PCCP Success Story: Model Employee at City Road Crew

In his 50’s, a former offender, helped through the Highway Heavy Construction job training program, was older than any of the other trainees. The teacher decided to include him in the class because he had an offer of a job from one of his friends in southwest Missouri, once he obtained a Class B Commercial Driver’s License. He turned out to be a model student and put his heart into successfully completing the course and earning his certifications. He lived at a local faith-based “restoration ministry” house for male ex-offenders and also received services from a local mental health provider. He worked two part-time jobs when not in class. Once he had completed the training, he decided to stay in the area and work instead of returning to where he had come from to avoid returning to his old ways. Now, this man with 17 felony convictions on his record, is a model employee for a city road crew in a suburb of a metropolitan area. He now delights in witnessing and giving charitably to others, including sending daily emails of faith and encouragement to PCCP.

 

Missouri Reentry Conference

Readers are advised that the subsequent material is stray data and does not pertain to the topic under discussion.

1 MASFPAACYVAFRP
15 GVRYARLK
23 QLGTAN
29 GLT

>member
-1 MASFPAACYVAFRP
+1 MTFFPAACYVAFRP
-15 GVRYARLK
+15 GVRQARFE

The Department of Corrections, the Department of Social Services, Family and Community Trust (FACT) and ARCHS sponsor the annual Missouri Reentry Conference. This state-wide conference brings together representatives of state and local agencies as well as community partners with the purpose of fostering collaborations, sharing information about best reentry practices, and learning about the needs of the community. The Missouri Reentry Conference has attracted high-caliber speakers and keynote presenters, including representatives of the Federal Bureau of Investigation, Department of Justice, Drug Enforcement Administration as well as highly regarded community leaders. Last year marked the tenth anniversary of the conference—which originally started in St. Louis in 2005 with only 75 participants. The 2015 conference featured 330 attendees, 60 speakers, 4 keynote presentations, 25 breakout training sessions, and 3,778 individual training hours. Over the years, more than 3,500 people have benefited from the conference. Missouri is only one of a handful of states that host an annual statewide reentry conference and has served as a model for other states to replicate.